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Tutorial R: small model in Aurelius (R)

Before you begin…

Download and install Aurelius. This article was tested with Aurelius 0.7.1; newer versions should work with no modification. R >= 3.0.1 is required.

Launch an R session and load the aurelius library:

R version 3.0.1 (2013-05-16) -- "Good Sport"
Copyright (C) 2013 The R Foundation for Statistical Computing
Platform: x86_64-pc-linux-gnu (64-bit)

R is free software and comes with ABSOLUTELY NO WARRANTY.
You are welcome to redistribute it under certain conditions.
Type 'license()' or 'licence()' for distribution details.

  Natural language support but running in an English locale

R is a collaborative project with many contributors.
Type 'contributors()' for more information and
'citation()' on how to cite R or R packages in publications.

Type 'demo()' for some demos, 'help()' for on-line help, or
'help.start()' for an HTML browser interface to help.
Type 'q()' to quit R.

> library(aurelius)

To “test models in Titus,” you’ll also need to download and install Titus and install the R packages rPython and RJSONIO. This article was tested with Titus 0.7.1; newer versions should work with no modification. Python >= 2.6 and < 3.0 is required.

Launch a Python prompt and import PFAEngine to verify the installation:

Python 2.7.6
Type "help", "copyright", "credits" or "license" for more information.
>>> from titus.genpy import PFAEngine

If you can’t load Titus in a Python prompt, R won’t be able to load Titus, either. (And the directory that you launch Python or R from can matter.)

First small model

This tutorial follows up on the previous one, in which we converted the following decision tree to PFA using Titus in Python:

Now we will do it using Aurelius in R. As before, we will start with a simple if-statement implementation and follow up with a more realistic implementation that separates model parameters from code.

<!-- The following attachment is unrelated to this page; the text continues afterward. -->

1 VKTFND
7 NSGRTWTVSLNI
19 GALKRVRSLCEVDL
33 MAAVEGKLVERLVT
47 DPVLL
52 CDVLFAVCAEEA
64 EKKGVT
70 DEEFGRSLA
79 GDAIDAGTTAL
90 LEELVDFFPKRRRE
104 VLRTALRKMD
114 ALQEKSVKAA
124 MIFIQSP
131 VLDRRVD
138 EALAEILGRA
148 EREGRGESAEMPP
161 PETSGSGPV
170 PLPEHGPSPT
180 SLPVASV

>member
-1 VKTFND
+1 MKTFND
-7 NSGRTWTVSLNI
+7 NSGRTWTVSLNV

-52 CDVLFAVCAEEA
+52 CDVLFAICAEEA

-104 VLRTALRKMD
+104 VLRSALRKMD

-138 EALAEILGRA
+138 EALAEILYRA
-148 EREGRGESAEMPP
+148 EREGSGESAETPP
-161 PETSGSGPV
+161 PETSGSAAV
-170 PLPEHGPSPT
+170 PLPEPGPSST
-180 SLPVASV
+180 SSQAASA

Model as code

To hard-wire the above model in R, we’d write code like the following:

action <- function(input) {
  if (input$petal_length_cm < 2.5)
    "setosa"
  else if (input$petal_length_cm < 4.8)
    "versicolor"
  else if (input$petal_width_cm < 1.7)
    "versicolor"
  else
    "virginica"
}

Aurelius lets us convert that directly into PFA, after we wrap it up with input and output schemas.

pfaDocument <- pfa.config(
  input = avro.record(list(
    sepal_length_cm = avro.double,
    sepal_width_cm = avro.double,
    petal_length_cm = avro.double,
    petal_width_cm = avro.double)),
  output = avro.string,
  action = expression(
    if (input$petal_length_cm < 2.5)
      "setosa"
    else if (input$petal_length_cm < 4.8)
      "versicolor"
    else if (input$petal_width_cm < 1.7)
      "versicolor"
    else
      "virginica"))

cat(json(pfaDocument))

The key R function is expression, which withholds R code from execution, so that Aurelius can inspect it and replace it with the equivalent PFA. The json function can either fill a string in memory (as above) or stream the model to disk (if you give it a fileName parameter; see its documentation).

Although Aurelius will fail if it finds code that it doesn’t understand, it does not do a detailed check of the document. For that, we either have to save the model as a file and open it in Titus or Hadrian, or we can send it to Titus through this command in R: